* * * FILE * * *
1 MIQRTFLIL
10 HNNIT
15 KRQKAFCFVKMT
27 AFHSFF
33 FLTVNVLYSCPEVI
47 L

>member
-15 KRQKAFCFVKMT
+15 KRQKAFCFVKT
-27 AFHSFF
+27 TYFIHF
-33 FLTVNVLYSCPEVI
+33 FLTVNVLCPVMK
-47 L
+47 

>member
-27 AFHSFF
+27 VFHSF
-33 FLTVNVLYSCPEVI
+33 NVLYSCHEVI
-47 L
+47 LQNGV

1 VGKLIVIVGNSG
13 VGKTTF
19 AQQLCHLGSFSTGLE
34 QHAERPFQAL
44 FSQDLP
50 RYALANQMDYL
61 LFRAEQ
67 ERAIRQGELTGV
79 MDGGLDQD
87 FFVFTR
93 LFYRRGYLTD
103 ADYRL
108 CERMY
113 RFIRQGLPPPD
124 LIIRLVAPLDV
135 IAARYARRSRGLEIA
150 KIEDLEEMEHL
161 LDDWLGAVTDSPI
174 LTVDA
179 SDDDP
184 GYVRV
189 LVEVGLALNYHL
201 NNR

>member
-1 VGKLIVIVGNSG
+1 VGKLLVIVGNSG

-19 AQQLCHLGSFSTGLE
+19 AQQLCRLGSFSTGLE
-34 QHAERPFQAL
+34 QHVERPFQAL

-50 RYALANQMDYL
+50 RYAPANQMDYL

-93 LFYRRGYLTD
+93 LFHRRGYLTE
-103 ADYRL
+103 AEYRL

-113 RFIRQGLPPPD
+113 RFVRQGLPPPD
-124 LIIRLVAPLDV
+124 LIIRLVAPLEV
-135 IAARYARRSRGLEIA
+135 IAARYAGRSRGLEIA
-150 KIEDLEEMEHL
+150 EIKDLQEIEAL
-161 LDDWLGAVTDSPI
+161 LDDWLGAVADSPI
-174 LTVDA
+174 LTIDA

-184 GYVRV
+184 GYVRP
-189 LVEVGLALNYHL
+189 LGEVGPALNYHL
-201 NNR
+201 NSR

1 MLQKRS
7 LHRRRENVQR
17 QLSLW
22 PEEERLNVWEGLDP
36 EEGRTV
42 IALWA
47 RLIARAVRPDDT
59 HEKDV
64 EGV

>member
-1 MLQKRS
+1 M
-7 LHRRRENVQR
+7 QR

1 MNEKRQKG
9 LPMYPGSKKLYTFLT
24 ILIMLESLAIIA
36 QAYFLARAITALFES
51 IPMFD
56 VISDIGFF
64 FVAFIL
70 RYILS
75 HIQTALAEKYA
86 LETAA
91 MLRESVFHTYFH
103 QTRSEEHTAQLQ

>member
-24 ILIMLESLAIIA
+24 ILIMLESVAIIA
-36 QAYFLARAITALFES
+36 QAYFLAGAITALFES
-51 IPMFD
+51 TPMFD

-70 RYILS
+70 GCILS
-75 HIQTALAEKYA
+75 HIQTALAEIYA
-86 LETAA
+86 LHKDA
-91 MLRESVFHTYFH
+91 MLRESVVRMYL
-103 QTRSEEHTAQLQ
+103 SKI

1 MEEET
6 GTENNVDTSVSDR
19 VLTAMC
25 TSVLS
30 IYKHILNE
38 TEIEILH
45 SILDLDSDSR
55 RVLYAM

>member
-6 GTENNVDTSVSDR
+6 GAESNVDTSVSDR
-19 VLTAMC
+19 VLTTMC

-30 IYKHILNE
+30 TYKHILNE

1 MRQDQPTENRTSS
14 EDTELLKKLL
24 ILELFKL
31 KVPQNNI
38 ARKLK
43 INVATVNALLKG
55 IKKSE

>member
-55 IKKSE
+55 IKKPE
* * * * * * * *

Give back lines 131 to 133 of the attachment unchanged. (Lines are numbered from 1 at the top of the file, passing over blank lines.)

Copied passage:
-19 VLTAMC
+19 VLTTMC

-30 IYKHILNE